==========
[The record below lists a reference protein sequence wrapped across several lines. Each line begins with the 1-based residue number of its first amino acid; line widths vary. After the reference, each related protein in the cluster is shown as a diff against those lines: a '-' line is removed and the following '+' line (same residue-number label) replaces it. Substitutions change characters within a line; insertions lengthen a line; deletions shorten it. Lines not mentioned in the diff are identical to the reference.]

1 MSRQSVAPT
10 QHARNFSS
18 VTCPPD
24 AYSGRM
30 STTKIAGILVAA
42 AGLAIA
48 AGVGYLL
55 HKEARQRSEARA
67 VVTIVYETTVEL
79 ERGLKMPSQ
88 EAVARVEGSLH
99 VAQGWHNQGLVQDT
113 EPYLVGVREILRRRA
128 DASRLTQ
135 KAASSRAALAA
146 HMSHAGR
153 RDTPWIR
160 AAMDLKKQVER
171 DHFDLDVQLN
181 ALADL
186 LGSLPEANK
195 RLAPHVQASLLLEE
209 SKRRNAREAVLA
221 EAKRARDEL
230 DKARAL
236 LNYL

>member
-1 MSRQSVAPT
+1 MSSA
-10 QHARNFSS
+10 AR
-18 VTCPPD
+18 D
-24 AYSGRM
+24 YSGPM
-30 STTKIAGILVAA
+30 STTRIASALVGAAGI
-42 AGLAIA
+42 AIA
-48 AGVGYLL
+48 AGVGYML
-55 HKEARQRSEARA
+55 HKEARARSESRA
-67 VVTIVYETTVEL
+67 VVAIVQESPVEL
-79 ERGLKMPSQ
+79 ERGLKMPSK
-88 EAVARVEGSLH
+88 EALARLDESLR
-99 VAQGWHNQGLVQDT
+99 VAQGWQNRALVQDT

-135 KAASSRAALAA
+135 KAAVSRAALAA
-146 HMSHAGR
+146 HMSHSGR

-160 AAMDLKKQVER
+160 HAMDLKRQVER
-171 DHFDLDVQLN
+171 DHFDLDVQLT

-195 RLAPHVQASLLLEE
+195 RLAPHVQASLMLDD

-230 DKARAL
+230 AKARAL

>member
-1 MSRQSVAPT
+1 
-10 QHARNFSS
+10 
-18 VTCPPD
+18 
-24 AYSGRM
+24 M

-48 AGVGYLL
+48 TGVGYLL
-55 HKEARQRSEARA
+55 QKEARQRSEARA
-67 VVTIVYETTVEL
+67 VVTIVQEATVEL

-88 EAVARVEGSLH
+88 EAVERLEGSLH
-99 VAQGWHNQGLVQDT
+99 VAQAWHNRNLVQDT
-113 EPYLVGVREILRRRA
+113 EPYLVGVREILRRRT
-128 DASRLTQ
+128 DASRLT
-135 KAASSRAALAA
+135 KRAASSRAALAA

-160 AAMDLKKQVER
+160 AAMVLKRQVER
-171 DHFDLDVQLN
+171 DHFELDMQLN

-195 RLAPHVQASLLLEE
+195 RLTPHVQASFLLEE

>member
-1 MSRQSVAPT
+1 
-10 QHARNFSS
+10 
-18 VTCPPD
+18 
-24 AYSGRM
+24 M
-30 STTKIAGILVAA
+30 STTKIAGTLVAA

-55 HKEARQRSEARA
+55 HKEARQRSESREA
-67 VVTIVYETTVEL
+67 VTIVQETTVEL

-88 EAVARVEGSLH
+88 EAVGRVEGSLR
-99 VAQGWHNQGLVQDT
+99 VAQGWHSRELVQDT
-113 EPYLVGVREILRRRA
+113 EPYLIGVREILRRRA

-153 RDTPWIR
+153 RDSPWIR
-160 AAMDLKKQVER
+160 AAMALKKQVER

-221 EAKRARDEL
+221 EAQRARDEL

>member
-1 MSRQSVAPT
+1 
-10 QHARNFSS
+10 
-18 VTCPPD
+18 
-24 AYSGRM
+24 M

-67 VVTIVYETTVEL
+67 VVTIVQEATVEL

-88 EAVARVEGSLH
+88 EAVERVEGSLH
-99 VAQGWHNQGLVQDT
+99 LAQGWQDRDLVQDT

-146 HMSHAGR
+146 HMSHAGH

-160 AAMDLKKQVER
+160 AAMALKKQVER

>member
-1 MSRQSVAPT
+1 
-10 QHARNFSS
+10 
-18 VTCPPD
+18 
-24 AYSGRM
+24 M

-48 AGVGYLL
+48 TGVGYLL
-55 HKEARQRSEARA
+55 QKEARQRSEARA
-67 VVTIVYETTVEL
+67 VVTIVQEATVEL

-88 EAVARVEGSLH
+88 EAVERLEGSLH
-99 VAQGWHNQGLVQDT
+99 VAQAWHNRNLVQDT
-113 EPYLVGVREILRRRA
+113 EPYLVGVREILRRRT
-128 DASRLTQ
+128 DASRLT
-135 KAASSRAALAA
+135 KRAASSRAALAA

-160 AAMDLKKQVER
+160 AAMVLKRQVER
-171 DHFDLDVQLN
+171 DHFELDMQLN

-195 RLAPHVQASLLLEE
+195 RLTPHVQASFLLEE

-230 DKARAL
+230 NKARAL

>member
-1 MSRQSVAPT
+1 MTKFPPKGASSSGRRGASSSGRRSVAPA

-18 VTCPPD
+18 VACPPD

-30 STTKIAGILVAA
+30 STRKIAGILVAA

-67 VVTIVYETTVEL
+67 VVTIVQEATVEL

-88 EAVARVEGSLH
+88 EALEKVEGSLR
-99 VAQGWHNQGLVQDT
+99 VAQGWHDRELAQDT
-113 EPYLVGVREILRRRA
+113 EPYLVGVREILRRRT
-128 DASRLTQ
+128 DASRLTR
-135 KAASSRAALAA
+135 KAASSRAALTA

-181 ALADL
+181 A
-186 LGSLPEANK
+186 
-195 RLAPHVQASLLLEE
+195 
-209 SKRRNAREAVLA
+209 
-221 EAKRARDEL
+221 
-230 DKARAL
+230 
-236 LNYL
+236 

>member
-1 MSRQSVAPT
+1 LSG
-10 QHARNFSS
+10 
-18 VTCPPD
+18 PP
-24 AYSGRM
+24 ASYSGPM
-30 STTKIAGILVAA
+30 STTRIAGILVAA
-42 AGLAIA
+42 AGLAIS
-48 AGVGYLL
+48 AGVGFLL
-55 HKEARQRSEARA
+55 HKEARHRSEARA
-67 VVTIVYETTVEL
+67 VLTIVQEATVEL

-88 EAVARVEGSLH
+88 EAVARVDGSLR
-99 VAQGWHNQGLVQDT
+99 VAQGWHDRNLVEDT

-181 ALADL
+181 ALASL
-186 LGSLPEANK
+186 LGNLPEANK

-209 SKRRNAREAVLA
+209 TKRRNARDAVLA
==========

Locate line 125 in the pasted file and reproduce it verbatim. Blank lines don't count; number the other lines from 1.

+1 